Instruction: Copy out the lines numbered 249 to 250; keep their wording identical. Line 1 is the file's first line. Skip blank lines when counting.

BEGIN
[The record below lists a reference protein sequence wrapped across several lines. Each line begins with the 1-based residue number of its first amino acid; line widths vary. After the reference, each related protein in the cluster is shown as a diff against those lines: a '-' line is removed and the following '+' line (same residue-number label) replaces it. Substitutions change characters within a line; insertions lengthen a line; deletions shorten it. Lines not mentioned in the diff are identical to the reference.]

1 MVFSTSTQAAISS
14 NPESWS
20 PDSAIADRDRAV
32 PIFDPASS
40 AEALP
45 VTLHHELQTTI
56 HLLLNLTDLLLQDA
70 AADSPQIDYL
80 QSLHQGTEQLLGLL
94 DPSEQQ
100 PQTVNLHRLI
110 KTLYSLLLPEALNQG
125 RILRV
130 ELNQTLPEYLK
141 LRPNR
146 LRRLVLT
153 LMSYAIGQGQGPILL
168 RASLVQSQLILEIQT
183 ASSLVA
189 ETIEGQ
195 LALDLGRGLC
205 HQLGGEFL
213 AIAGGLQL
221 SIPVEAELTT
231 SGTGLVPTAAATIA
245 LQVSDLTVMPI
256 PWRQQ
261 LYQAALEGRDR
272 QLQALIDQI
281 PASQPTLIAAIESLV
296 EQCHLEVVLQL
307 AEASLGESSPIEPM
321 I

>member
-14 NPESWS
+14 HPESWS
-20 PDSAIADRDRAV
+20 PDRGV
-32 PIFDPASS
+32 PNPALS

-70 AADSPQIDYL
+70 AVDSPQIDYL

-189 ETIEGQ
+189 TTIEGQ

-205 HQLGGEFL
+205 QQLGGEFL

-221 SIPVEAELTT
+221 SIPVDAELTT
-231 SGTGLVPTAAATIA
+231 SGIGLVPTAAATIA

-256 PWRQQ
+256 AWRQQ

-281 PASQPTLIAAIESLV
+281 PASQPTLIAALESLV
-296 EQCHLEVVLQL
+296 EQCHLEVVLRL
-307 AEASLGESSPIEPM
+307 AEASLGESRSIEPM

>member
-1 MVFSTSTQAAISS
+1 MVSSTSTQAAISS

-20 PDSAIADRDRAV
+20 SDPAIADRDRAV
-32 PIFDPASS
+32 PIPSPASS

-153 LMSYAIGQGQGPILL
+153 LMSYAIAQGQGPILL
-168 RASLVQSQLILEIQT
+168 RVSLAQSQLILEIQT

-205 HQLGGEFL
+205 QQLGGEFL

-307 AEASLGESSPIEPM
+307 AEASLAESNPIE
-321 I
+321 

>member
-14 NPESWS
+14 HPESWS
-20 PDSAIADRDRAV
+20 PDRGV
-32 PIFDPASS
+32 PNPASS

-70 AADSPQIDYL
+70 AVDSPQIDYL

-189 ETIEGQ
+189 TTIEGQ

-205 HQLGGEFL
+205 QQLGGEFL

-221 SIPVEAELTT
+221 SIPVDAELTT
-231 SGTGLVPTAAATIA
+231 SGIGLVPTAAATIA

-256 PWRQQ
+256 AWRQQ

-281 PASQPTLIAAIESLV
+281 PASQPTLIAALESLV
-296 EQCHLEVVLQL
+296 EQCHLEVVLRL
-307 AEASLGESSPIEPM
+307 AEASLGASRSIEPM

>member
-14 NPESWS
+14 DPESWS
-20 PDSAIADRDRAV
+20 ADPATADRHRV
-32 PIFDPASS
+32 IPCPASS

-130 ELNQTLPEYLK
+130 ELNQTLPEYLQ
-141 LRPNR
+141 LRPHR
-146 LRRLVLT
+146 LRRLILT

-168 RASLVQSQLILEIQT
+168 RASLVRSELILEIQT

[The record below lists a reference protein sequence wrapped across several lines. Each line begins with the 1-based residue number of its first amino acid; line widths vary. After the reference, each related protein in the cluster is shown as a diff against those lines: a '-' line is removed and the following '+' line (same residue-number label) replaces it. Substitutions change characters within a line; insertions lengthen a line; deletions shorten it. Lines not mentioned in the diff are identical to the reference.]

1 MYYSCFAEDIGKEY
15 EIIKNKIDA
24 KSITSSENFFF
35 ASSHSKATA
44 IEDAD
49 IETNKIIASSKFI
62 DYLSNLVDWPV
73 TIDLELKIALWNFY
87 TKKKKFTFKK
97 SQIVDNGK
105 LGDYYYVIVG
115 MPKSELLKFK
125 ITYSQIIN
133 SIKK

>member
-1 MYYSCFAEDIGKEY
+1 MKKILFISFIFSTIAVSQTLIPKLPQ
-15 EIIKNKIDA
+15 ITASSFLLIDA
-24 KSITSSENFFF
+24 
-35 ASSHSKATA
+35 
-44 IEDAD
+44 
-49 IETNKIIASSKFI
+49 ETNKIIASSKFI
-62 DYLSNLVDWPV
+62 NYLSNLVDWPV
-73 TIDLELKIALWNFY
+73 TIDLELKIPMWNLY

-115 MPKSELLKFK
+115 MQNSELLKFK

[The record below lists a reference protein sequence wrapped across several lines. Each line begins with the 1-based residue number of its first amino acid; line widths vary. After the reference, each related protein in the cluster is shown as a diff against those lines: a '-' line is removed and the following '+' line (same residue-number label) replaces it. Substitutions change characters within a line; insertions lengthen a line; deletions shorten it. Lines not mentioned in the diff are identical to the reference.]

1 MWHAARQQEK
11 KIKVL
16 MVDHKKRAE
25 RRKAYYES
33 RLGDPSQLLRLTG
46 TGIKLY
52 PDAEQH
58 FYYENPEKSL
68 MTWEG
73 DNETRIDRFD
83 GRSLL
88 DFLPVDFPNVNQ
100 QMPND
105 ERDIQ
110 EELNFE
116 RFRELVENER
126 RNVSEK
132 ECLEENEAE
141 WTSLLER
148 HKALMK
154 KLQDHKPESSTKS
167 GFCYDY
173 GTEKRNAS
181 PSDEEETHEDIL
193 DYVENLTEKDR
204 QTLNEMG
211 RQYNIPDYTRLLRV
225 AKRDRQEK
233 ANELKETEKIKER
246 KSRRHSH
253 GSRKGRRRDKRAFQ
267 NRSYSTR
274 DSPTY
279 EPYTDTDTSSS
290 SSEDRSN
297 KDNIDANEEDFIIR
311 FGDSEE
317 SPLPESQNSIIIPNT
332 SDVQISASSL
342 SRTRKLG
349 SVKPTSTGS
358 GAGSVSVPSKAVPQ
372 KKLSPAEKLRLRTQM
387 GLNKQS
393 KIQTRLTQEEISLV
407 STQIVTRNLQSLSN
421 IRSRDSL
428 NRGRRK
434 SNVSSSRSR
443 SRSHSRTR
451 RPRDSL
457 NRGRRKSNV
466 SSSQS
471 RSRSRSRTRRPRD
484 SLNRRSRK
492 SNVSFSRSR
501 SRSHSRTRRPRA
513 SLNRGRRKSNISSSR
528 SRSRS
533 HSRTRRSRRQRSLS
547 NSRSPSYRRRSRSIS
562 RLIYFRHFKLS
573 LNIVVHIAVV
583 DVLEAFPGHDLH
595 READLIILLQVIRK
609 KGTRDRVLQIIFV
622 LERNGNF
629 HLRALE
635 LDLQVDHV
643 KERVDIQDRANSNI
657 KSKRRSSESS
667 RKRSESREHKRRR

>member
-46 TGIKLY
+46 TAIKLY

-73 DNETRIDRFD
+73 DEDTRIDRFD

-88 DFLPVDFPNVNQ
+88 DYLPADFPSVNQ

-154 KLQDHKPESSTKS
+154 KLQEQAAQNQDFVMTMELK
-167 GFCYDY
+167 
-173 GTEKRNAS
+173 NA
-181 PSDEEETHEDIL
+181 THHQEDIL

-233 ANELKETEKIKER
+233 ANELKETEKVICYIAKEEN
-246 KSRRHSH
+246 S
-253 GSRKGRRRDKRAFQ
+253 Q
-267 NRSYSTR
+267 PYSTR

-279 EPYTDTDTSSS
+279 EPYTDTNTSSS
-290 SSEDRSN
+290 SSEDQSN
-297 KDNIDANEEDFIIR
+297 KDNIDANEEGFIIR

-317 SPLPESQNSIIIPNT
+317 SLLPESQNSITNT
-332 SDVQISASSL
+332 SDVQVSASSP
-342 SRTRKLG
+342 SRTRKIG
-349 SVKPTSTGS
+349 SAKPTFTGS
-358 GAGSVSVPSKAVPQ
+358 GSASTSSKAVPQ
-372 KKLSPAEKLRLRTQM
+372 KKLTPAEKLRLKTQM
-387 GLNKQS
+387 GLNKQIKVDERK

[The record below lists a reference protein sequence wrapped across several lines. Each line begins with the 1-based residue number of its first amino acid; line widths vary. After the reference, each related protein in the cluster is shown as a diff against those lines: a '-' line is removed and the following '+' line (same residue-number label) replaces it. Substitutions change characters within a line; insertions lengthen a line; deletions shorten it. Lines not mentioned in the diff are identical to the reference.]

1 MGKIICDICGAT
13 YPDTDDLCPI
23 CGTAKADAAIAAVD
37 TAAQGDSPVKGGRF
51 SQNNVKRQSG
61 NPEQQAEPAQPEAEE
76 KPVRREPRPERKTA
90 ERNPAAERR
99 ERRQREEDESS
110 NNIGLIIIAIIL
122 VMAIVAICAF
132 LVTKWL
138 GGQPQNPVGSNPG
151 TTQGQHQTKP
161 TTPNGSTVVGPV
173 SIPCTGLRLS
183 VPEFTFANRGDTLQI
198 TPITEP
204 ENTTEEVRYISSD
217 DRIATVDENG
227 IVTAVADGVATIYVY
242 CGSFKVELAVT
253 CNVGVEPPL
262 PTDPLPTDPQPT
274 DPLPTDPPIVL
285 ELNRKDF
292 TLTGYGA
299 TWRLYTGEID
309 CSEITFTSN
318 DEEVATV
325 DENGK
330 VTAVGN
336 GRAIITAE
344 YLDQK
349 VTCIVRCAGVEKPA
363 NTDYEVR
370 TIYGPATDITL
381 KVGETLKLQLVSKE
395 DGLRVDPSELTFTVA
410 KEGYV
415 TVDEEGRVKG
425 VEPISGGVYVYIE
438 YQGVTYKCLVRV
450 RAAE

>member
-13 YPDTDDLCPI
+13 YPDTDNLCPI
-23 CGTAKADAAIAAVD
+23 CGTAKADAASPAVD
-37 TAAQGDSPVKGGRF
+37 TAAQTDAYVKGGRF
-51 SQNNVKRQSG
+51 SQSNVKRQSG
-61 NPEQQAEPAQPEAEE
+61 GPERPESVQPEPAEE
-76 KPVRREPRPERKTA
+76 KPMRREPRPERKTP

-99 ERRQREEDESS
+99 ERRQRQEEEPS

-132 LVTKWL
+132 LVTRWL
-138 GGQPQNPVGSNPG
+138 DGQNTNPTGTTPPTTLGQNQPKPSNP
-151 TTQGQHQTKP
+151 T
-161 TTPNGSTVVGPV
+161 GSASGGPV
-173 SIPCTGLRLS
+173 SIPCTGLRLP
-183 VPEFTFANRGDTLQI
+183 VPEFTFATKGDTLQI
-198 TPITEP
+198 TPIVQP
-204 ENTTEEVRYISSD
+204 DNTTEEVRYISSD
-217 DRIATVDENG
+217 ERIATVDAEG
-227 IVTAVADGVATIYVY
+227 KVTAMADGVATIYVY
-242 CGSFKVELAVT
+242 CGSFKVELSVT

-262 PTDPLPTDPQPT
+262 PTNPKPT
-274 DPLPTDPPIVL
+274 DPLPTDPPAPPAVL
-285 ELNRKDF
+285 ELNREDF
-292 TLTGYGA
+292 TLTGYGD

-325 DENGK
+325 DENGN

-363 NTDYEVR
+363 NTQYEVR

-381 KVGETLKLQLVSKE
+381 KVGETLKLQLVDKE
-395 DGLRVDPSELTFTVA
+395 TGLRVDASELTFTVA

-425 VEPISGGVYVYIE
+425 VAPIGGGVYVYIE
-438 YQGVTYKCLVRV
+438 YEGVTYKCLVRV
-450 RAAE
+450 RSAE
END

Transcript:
-290 SSEDRSN
+290 SSEDQSN